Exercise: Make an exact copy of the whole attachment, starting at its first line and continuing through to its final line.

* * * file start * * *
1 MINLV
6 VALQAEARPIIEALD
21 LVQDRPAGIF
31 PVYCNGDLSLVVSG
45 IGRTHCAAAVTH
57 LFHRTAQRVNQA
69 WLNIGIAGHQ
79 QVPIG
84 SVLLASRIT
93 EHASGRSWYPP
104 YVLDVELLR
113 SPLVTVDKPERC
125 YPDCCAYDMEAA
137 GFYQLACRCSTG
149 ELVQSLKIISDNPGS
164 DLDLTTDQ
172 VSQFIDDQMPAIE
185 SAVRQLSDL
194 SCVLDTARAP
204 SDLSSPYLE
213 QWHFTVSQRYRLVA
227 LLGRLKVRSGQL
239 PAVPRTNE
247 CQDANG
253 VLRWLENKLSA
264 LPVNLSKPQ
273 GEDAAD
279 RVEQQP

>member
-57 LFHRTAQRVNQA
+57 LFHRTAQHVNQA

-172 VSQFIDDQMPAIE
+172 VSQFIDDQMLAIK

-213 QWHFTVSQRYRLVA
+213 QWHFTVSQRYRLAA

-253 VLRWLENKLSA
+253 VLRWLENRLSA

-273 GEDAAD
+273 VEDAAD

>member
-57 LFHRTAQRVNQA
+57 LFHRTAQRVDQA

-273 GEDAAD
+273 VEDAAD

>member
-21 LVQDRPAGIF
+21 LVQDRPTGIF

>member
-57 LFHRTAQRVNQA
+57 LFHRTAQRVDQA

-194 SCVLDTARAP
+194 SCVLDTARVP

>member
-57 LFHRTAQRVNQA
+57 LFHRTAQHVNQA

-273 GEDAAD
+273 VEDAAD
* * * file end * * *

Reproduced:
1 MINLV
6 VALQAEARPIIEALD
21 LVQDRPAGIF
31 PVYCNGDLSLVVSG
45 IGRTHCAAAVTH
57 LFHRTAQRVNQA
69 WLNIGIAGHQ
79 QVPIG
84 SVLLASRIT
93 EHASGRSWYPP
104 YVLDVELLR
113 SPLVTVDKPERC
125 YPDCCAYDMEAA
137 GFYQLACRCSTG
149 ELVQSLKIISDNPGS
164 DLDLTTDQ
172 VSQFIDDQMPAIE
185 SAVRQLSDL
194 SCVLDTARAP
204 SDLSSPYLE
213 QWHFTVSQRYRLVA
227 LLGRLKVRSGQL
239 PAVPRTNE
247 CQDANG
253 VLRWLENKLSA
264 LPVNLSKPQ
273 GEDAAD
279 RVEQQP

>member
-57 LFHRTAQRVNQA
+57 LFHRTAQHVNQA

-172 VSQFIDDQMPAIE
+172 VSQFIDDQMLAIK

-213 QWHFTVSQRYRLVA
+213 QWHFTVSQRYRLAA

-253 VLRWLENKLSA
+253 VLRWLENRLSA

-273 GEDAAD
+273 VEDAAD

>member
-57 LFHRTAQRVNQA
+57 LFHRTAQRVDQA

-273 GEDAAD
+273 VEDAAD

>member
-21 LVQDRPAGIF
+21 LVQDRPTGIF

>member
-57 LFHRTAQRVNQA
+57 LFHRTAQRVDQA

-194 SCVLDTARAP
+194 SCVLDTARVP

>member
-57 LFHRTAQRVNQA
+57 LFHRTAQHVNQA

-273 GEDAAD
+273 VEDAAD